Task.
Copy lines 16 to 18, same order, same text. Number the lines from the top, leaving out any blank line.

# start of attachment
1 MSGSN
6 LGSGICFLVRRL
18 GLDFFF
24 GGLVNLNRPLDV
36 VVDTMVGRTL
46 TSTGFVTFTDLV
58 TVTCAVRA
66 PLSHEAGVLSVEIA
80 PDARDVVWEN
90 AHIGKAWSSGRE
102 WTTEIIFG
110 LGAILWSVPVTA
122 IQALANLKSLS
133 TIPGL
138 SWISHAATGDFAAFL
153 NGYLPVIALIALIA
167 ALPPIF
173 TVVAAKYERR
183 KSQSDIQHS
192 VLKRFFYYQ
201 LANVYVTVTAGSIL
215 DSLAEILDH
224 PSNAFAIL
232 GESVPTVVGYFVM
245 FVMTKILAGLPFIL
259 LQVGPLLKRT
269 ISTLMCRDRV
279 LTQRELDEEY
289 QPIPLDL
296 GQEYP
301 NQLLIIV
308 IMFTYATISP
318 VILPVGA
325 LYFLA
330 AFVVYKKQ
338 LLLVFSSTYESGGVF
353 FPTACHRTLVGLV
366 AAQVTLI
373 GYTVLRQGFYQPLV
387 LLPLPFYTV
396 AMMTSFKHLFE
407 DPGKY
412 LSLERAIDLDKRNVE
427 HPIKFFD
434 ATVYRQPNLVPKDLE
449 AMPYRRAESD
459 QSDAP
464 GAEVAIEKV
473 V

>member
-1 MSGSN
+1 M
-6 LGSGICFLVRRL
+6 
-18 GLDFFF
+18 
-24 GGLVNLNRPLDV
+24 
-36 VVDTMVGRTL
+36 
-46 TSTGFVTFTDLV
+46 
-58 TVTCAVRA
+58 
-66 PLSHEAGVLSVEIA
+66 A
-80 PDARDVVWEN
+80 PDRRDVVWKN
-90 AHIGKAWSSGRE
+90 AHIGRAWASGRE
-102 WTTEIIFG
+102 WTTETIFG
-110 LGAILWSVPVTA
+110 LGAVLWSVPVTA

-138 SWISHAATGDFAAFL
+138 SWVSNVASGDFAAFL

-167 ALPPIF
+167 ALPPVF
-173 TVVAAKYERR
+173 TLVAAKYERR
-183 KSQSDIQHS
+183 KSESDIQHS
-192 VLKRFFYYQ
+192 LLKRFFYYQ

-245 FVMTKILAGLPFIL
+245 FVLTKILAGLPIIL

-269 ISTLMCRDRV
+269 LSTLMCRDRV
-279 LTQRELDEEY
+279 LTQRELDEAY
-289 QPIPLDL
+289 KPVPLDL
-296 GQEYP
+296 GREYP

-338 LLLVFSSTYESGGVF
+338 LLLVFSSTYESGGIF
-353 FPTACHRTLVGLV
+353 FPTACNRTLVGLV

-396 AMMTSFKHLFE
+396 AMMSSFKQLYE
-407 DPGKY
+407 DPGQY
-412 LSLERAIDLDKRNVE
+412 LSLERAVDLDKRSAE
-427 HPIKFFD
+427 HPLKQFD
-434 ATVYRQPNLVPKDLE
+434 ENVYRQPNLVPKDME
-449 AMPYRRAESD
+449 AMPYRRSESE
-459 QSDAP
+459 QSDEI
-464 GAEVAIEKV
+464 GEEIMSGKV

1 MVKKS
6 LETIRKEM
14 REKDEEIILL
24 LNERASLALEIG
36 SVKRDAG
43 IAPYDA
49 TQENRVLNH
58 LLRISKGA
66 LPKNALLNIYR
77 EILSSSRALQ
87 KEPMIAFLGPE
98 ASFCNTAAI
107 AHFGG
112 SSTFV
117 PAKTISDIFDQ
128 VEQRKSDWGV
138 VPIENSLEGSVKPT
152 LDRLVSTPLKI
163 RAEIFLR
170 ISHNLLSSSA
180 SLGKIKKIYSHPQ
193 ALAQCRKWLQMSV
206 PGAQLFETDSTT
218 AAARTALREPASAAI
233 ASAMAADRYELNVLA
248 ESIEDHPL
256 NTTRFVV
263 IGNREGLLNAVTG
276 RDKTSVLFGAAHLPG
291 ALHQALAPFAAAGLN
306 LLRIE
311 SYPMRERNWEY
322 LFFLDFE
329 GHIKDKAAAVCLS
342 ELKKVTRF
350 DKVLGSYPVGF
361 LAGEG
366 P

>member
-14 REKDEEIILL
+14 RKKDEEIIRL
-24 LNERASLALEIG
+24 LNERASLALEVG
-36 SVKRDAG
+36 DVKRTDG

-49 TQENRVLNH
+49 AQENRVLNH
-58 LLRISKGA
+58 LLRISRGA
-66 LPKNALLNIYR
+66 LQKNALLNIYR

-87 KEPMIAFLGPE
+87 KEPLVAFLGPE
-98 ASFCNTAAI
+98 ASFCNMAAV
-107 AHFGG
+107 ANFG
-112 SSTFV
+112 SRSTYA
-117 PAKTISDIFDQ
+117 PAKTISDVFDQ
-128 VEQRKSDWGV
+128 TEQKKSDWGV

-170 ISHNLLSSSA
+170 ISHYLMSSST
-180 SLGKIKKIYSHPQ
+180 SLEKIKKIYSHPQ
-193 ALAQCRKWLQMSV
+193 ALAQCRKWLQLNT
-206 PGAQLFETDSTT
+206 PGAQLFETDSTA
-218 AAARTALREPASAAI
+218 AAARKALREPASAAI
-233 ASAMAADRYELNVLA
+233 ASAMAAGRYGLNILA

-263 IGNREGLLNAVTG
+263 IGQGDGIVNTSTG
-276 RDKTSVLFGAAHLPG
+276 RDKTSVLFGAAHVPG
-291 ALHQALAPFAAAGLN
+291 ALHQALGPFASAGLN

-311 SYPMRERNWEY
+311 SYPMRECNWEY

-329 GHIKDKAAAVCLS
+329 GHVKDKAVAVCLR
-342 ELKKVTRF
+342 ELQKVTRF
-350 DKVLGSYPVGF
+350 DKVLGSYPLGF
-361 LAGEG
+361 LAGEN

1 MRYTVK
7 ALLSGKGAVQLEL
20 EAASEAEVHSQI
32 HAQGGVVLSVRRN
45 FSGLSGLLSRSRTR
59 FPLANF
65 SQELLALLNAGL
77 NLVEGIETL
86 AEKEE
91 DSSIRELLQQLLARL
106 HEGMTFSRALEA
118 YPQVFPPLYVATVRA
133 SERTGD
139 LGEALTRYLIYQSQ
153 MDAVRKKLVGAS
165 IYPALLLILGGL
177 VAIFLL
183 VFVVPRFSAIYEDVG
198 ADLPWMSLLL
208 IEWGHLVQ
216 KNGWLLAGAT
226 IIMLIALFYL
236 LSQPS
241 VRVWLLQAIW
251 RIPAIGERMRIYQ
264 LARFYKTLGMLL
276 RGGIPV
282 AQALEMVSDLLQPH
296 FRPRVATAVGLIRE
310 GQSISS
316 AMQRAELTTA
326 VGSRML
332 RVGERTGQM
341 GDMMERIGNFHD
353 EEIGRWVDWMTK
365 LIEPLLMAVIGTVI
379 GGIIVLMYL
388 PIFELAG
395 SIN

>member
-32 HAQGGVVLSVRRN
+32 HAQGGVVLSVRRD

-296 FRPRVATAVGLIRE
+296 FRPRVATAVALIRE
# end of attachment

153 NGYLPVIALIALIA
167 ALPPIF
173 TVVAAKYERR